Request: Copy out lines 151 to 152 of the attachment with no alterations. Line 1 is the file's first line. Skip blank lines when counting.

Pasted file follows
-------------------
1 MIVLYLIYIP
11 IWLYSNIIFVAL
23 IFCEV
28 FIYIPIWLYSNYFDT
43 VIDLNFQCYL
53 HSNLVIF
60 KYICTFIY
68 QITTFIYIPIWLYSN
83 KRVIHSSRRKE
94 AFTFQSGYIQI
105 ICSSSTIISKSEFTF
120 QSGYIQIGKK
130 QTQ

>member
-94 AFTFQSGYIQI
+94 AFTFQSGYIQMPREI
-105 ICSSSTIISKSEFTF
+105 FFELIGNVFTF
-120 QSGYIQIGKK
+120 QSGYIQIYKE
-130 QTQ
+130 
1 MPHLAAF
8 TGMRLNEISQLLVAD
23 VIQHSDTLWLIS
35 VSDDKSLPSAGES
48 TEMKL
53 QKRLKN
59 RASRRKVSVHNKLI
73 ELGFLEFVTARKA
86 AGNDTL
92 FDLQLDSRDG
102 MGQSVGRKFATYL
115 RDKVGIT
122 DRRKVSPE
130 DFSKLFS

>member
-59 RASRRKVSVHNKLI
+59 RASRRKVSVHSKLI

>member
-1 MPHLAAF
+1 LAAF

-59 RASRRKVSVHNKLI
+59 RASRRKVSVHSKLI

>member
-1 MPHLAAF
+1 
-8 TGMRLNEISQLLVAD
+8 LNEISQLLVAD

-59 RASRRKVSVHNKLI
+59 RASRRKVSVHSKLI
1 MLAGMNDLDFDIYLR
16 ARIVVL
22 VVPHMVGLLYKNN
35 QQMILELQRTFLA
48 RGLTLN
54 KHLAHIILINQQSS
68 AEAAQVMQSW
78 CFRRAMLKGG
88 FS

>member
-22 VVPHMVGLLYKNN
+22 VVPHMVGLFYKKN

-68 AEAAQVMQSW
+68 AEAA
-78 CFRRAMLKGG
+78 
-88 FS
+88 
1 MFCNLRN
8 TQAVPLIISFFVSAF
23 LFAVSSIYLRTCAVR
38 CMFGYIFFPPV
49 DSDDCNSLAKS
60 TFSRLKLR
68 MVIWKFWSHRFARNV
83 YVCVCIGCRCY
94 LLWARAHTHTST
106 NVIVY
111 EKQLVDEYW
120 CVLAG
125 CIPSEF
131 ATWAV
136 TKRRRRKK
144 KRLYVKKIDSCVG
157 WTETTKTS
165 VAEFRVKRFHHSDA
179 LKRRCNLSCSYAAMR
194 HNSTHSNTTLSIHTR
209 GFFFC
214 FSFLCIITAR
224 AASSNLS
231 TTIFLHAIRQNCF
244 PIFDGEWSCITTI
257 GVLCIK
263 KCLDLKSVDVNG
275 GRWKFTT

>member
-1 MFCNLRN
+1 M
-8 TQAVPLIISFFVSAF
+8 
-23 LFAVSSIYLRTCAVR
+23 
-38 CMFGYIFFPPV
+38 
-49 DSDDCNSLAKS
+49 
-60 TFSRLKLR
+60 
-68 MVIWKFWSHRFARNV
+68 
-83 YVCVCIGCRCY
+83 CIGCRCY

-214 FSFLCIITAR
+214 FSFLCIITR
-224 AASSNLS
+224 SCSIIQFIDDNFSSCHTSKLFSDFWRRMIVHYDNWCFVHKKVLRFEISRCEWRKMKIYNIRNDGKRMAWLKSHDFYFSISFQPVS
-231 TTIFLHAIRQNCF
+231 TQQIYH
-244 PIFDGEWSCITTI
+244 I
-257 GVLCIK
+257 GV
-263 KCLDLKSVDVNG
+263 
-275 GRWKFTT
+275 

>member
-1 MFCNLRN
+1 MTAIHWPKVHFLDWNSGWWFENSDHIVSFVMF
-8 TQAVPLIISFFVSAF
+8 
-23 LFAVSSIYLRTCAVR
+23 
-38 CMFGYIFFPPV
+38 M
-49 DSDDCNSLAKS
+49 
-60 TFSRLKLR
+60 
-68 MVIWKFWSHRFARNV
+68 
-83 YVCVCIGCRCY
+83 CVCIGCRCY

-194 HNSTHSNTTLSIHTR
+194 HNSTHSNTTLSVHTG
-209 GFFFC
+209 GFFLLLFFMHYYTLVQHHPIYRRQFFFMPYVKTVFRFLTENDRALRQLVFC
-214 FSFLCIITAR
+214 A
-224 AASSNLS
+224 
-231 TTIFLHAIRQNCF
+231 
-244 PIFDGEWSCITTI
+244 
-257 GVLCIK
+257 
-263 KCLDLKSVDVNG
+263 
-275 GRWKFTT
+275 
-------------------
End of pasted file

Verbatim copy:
+214 A
-224 AASSNLS